The Qumran community drew water from the winter floods which rushed down the wadi (a stream that is dry except during rainy seasons) from the mountains above. The community's buildings were constructed on a promontory formed naturally from the clay washed down in the floodwaters.

The remains of a stone-walled channel can be seen curving towards a small settlement of buildings surrounded by small stands of desert trees

Aqueduct, leading to the cisterns and baths at Qumran
The aqueduct taking water from the wadi to the Qumran community has been excavated. This would have filled the baths and cisterns each winter.

Stone-walled cylindrical pit

Water cistern at Qumran
A cistern at the Qumran site which would have provided fresh water throughout the year.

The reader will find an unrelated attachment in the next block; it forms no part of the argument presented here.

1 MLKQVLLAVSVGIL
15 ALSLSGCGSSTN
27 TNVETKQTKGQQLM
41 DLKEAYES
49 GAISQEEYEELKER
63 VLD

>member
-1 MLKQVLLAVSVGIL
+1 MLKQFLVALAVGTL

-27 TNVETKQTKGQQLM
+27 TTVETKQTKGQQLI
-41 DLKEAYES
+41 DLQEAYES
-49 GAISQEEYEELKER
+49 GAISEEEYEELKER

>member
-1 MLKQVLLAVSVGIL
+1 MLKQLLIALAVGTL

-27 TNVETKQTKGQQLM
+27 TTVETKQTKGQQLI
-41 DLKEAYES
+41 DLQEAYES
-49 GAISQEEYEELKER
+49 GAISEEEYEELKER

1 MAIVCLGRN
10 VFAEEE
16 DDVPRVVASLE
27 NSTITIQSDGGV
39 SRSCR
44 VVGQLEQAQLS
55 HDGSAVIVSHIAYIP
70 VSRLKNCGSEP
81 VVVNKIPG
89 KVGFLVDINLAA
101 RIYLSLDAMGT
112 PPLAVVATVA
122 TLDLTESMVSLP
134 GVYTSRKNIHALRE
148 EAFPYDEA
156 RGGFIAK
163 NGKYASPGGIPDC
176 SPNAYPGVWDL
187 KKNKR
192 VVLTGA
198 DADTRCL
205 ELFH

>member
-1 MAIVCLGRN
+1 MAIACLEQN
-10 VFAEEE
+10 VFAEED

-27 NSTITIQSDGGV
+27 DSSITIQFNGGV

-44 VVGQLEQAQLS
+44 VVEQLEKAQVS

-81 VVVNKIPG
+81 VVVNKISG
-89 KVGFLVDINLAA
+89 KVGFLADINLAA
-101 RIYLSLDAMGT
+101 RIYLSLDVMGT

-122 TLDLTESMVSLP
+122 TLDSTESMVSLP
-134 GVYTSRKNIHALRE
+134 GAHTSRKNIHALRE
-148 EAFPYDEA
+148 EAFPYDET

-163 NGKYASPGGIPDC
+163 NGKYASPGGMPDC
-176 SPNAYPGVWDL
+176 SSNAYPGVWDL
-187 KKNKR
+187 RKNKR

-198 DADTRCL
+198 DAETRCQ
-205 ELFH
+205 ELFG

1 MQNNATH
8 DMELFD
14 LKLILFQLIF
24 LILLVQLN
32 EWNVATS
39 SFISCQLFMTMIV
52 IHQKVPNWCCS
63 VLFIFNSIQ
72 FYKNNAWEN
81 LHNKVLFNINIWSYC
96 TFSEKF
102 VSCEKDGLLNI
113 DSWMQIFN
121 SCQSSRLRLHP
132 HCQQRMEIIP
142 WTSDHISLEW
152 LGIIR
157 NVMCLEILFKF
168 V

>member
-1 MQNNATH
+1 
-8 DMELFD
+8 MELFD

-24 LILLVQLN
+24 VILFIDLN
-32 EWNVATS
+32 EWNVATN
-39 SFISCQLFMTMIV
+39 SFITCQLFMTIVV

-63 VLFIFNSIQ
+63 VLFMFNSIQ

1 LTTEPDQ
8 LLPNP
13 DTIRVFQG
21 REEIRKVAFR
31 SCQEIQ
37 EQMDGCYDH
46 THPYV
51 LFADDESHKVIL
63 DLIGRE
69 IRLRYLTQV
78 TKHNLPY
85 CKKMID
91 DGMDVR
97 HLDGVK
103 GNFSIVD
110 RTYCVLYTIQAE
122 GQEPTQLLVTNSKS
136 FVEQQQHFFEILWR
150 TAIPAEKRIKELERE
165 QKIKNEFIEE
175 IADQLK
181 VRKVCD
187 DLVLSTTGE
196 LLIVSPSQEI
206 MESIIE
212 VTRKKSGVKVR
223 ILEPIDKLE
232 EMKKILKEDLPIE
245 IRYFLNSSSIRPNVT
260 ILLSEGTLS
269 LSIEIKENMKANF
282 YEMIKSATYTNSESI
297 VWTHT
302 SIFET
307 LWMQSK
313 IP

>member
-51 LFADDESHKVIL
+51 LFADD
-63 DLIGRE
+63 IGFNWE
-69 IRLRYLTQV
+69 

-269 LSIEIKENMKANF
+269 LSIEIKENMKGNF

Norman Winter stands among the low stone walls. In the background, a wooden walkway connects various sites within the excavations

Producer Norman Winter in the Qumran excavations
Programme producer Norman Winter stands among the excavated ruins of Qumran.

Roger Bolton standing in front of a notice with the Dead Sea in the background. Behind him, visitors bathe in a dip in the ground filled with mud

Roger Bolton joins bathers by the Dead Sea
Roger Bolton takes the opportunity to go to the lowest point on earth, and mix with bathers enjoying the delights of Dead Sea mud! Not far from here John the Baptist baptised Jesus in the River Jordan.

Roger Bolton sits on a plastic chair on the beach, holding a script

Scripting in progress
Time out for reflection on the beach among the palm trees.

Fragments of scroll, with numbered labels next to each, under a glass plate edged in sticky tape that is yellowing with age

Scroll fragments under glass, as assembled by Fr De Vaux's original team
The first researchers in the 1950s were drawn from a Christian background, and worked in Jerusalem under the leadership of a French Dominican priest, Roland de Vaux. Fragments were preserved between glass plates, but their condition deteriorated as a result.